In 1980, the forerunner of the MacCafé, Abacus II, first opened its doors. Over the next three decades, the business evolved with technology. Originally a leading reseller of Apple products in Northwest Ohio, the new millennium brought with it a new way to serve the community. They created a separate business specializing in Apple products, and in 2002, the new MacCafe began operation as an Apple Specialist. The beginnings were humble, with only a one-person sales staff and 600 square feet of retail storefront. However, MacCafé has grown in staff, space, and most significantly, with the addition of the service department. The MacCafé isn’t just for home users and individuals, they also serve the business customer. As an independent business, MacCafé is run by entrepreneurs and small-business people who understand the unique needs of its clients. They provide the highest quality professional installation, networking and maintenance services for businesses, and are dedicated to building relationships with their customers as their Mac IT team. Their Apple & Mac showroom offers the newest products with professionals to answer your questions and find the right product for each customer. In addition, as an Authorized Service Provider, MacCafé has been servicing Macintosh computers for over 28 years. With their decades of experience and expertise in up-to-date technology, MacCafe offers individual training for a variety of applications. MacCafé offers financing and accepts trade-ins. Visit their new showroom at 4405 Talmadge Road (across from the Westfield Franklin Park mall) to see the difference experience makes!

August 19 • September 1



In business since September 1997, Consign-It! Home Interiors has been providing customers with a different way to dress up their abodes for 12 years. Much of their success has come from the continuous support of weekly customers and longtime supporters, as well as a great consigner base. At a Consign-It!, customers will find a wide variety of furniture and home accessories, including modern, traditional, antique and chic styles. The selectiveness of the store ensures that each piece is of quality, good condition. Attentive to their customers’ needs, Consign-It! offers new items at reasonable prices if they can’t find a particular style in the preowned market. But with merchandise coming in daily, the inventory is constantly changing and offering new ways to mix and match a customer’s accessories and furnishings. The newest addition to Consign-It! is the “Mall for the home,” which opened in the beginning of 2009. Booth spaces are rented out, bringing in a diverse selection of collectibles, art, furniture, upholstery and home accessories. Before you go to big box retailers looking for furniture or home accessories, stop by Consign-It! Their unique selections offers style and personality, and their staff is always there to lend a helping hand. In fact, many of their employees are customers who shop at the store regularly. They are attentive, but not aggressive, giving you the right amount of help you need. Consign-It! thanks its new and regular customers for their continuous support, which has allowed them to serve the Toledo community for 12 wonderful years!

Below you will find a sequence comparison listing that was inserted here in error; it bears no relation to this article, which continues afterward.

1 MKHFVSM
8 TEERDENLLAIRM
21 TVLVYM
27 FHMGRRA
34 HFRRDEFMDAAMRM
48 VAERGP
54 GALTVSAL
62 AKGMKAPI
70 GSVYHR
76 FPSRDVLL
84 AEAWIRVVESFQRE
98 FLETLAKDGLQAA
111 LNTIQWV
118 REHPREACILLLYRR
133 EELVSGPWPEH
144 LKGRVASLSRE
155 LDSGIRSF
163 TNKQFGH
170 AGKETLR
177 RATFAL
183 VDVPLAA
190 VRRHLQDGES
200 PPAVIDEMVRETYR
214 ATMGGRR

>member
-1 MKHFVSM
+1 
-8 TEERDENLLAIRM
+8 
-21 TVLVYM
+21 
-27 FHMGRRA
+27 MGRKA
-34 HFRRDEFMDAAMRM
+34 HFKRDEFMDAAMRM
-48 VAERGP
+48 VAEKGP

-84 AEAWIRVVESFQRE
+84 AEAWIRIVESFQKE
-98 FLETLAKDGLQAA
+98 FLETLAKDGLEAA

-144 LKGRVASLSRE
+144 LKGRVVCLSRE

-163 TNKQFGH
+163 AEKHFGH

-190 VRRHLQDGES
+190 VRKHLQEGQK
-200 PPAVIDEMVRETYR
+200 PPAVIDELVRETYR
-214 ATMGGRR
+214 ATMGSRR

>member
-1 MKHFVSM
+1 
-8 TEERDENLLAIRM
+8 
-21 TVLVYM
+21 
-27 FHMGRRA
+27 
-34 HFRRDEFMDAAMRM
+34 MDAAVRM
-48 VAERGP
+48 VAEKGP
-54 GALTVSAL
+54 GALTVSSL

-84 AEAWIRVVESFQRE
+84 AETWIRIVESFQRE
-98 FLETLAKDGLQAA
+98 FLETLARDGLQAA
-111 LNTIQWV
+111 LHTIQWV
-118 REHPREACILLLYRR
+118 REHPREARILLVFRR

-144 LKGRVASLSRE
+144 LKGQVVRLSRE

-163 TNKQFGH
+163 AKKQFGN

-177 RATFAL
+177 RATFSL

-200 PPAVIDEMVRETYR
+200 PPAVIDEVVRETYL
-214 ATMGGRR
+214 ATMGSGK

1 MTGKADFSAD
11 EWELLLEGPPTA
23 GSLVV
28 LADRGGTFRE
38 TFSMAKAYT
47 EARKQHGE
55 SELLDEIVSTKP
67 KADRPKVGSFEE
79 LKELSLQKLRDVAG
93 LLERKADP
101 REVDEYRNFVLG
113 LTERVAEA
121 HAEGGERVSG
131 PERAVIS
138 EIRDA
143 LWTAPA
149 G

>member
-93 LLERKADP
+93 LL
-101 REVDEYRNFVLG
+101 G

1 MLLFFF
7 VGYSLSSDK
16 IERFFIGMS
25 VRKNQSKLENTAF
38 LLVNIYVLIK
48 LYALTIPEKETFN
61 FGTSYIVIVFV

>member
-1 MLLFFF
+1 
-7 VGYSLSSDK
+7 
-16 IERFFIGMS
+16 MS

Toledo’s Best Paint Store


Apart from being voted Toledo’s Best Paint store by loyal customers and fans as well as readers of Toledo City Paper, Color Concepts, Inc. is one of only a few locally owned, and independently owned paint stores left in Toledo. What does that mean? For starters, the store owner is free to choose any product that he sees fit to sell in his store. He is not locked into selling only specific product lines, but rather any product that he feels is the best for his customers.